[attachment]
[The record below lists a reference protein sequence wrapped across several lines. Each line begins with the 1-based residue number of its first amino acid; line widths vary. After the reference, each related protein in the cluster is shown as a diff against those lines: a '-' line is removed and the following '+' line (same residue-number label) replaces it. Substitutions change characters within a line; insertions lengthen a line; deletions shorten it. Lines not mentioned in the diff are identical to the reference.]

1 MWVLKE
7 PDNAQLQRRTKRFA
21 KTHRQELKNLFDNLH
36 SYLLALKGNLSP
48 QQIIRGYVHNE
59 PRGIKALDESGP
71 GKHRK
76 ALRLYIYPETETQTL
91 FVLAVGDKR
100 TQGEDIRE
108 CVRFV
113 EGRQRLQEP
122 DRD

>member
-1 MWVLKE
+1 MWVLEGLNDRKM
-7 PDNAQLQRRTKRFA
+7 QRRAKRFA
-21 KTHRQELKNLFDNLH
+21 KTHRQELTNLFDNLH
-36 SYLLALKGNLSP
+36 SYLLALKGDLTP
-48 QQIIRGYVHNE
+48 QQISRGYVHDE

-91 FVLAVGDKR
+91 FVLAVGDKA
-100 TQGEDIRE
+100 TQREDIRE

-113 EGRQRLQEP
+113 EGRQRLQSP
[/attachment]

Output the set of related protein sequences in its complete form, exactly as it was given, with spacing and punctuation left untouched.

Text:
[The record below lists a reference protein sequence wrapped across several lines. Each line begins with the 1-based residue number of its first amino acid; line widths vary. After the reference, each related protein in the cluster is shown as a diff against those lines: a '-' line is removed and the following '+' line (same residue-number label) replaces it. Substitutions change characters within a line; insertions lengthen a line; deletions shorten it. Lines not mentioned in the diff are identical to the reference.]

1 MWVLKE
7 PDNAQLQRRTKRFA
21 KTHRQELKNLFDNLH
36 SYLLALKGNLSP
48 QQIIRGYVHNE
59 PRGIKALDESGP
71 GKHRK
76 ALRLYIYPETETQTL
91 FVLAVGDKR
100 TQGEDIRE
108 CVRFV
113 EGRQRLQEP
122 DRD

>member
-1 MWVLKE
+1 MWVLEGLNDRKM
-7 PDNAQLQRRTKRFA
+7 QRRAKRFA
-21 KTHRQELKNLFDNLH
+21 KTHRQELTNLFDNLH
-36 SYLLALKGNLSP
+36 SYLLALKGDLTP
-48 QQIIRGYVHNE
+48 QQISRGYVHDE

-91 FVLAVGDKR
+91 FVLAVGDKA
-100 TQGEDIRE
+100 TQREDIRE

-113 EGRQRLQEP
+113 EGRQRLQSP